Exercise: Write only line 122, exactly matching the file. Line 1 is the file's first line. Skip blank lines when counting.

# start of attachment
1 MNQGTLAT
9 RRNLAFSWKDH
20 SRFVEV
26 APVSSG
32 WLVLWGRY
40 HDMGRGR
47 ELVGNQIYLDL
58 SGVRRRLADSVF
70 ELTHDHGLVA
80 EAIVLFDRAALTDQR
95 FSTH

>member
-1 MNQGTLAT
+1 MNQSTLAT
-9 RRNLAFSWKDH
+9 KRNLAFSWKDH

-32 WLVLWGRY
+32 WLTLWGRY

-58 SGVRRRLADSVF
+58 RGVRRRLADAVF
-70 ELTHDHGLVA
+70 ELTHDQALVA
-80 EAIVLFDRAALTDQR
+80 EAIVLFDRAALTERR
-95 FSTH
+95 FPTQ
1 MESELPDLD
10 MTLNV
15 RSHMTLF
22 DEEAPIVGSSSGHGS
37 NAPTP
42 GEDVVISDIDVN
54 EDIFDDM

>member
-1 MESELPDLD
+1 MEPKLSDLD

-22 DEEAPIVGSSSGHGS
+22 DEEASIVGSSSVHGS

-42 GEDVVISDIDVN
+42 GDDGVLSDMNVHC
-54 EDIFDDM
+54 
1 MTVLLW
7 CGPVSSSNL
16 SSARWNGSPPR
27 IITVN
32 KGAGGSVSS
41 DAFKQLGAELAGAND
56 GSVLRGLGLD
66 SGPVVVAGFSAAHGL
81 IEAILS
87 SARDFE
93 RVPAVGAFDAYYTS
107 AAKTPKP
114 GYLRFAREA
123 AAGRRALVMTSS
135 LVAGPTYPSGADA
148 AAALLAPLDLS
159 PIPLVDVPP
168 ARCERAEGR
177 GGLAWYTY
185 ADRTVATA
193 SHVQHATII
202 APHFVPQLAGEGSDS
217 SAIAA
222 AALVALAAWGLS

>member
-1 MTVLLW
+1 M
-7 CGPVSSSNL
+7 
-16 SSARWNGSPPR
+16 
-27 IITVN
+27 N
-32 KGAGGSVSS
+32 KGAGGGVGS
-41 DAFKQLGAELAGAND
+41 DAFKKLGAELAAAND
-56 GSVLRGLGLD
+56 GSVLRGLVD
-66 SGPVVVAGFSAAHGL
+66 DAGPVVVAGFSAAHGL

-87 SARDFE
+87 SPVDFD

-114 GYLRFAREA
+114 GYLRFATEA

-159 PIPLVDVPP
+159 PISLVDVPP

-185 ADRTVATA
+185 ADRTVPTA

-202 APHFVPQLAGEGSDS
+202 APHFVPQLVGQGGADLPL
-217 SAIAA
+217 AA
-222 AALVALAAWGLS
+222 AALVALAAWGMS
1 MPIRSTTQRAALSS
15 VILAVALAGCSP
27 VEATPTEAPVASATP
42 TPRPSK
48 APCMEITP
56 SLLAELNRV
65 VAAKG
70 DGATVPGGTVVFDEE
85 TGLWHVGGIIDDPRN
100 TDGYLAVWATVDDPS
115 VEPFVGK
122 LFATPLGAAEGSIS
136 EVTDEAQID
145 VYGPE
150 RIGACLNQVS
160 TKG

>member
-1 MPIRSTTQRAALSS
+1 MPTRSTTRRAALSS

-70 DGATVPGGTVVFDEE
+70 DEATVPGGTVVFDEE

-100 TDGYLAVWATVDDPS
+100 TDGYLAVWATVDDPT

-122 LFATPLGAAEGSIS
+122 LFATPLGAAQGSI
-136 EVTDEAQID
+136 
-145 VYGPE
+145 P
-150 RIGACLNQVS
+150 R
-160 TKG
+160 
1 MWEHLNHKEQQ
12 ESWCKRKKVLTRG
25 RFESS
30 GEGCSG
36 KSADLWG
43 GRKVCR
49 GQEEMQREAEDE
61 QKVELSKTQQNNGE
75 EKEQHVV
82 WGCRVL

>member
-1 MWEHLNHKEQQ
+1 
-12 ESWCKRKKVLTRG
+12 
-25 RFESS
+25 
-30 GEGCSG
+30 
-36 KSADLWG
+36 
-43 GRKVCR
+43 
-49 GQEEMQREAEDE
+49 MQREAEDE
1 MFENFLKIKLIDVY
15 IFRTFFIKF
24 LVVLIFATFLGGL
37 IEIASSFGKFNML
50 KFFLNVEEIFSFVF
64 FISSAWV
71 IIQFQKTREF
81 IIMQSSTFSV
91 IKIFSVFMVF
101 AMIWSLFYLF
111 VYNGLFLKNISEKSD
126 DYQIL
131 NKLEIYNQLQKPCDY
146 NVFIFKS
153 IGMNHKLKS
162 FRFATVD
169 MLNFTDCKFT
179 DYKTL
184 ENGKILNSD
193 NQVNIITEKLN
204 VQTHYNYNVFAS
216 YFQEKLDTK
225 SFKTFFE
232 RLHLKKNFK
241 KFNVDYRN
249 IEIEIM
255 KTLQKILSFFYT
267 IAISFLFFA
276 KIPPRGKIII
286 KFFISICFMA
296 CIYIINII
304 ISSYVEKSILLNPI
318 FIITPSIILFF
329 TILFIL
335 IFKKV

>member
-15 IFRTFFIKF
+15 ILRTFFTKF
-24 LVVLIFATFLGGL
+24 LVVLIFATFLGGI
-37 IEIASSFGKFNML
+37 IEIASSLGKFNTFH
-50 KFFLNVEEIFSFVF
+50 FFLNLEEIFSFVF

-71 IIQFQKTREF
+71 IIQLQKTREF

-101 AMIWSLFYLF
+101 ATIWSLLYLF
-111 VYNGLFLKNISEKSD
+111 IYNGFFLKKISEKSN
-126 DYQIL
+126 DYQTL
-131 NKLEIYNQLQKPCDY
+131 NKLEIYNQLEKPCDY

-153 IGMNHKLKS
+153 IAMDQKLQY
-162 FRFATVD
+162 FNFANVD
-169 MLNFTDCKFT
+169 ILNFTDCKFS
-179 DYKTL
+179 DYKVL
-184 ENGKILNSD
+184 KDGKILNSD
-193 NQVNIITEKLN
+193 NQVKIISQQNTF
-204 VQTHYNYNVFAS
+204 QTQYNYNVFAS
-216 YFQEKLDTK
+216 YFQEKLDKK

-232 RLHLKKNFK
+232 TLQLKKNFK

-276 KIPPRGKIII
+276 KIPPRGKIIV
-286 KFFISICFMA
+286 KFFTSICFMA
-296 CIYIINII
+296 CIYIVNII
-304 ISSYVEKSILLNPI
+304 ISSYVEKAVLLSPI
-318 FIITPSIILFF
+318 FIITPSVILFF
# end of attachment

+122 LFATPLGAAQGSI